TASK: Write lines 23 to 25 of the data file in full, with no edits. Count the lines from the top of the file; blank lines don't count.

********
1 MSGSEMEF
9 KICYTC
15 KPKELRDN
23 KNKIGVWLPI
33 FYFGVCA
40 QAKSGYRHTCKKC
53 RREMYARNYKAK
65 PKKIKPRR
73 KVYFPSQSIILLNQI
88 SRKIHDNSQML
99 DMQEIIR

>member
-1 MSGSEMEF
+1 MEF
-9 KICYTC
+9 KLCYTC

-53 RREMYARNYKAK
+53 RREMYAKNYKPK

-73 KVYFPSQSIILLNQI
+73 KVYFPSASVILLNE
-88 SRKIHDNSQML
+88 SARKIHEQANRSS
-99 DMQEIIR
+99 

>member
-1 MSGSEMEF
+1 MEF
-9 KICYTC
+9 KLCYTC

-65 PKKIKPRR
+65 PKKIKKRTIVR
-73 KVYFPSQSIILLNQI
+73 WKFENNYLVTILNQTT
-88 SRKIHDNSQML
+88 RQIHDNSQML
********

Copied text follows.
-99 DMQEIIR
+99 

>member